I walked away from my over protective mother who was so afraid of life that she thought if she told me all the things to fear that I would be safe. Instead I got agoraphobic, afraid to leave the house for a while. I have no guilt for staying away. Mother is dead now and I hope she found peace. I found EFT, tapping and have been able to release all the pain and anger.

    Thank you for writing and posting this blog. I just now found it and so dislike hearing all those platitudes about honoring mothers and fathers. I told my son if he didn’t feel like mothers day then don’t do it. He does call and that’s okay with me.

    Liked by 1 person

  17. twinkletoes2017 says:

    Abso-fucking-lutely. This is exactly what I was hoping this blog would be about when I saw the title. I am DREADING this day that is coming up. I am low contact with my narc mum so probably easier to tolerate than no contact but I hate the day and what it means. I hate that I am supposed to shower her in cards and presents when I have nothing to thank her for and lots to blame her for. I hate her birthday and Christmas in the same way (Christmas slightly less because it is shared out between all family) but any day where I am expected to thank her makes me feel sick. Well said. x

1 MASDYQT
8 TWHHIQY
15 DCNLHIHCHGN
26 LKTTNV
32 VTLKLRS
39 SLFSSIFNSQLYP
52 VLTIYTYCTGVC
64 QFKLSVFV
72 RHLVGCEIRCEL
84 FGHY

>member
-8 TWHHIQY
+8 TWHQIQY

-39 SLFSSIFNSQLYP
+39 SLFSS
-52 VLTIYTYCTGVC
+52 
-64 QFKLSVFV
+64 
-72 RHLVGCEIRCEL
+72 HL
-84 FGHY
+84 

Liked by 1 person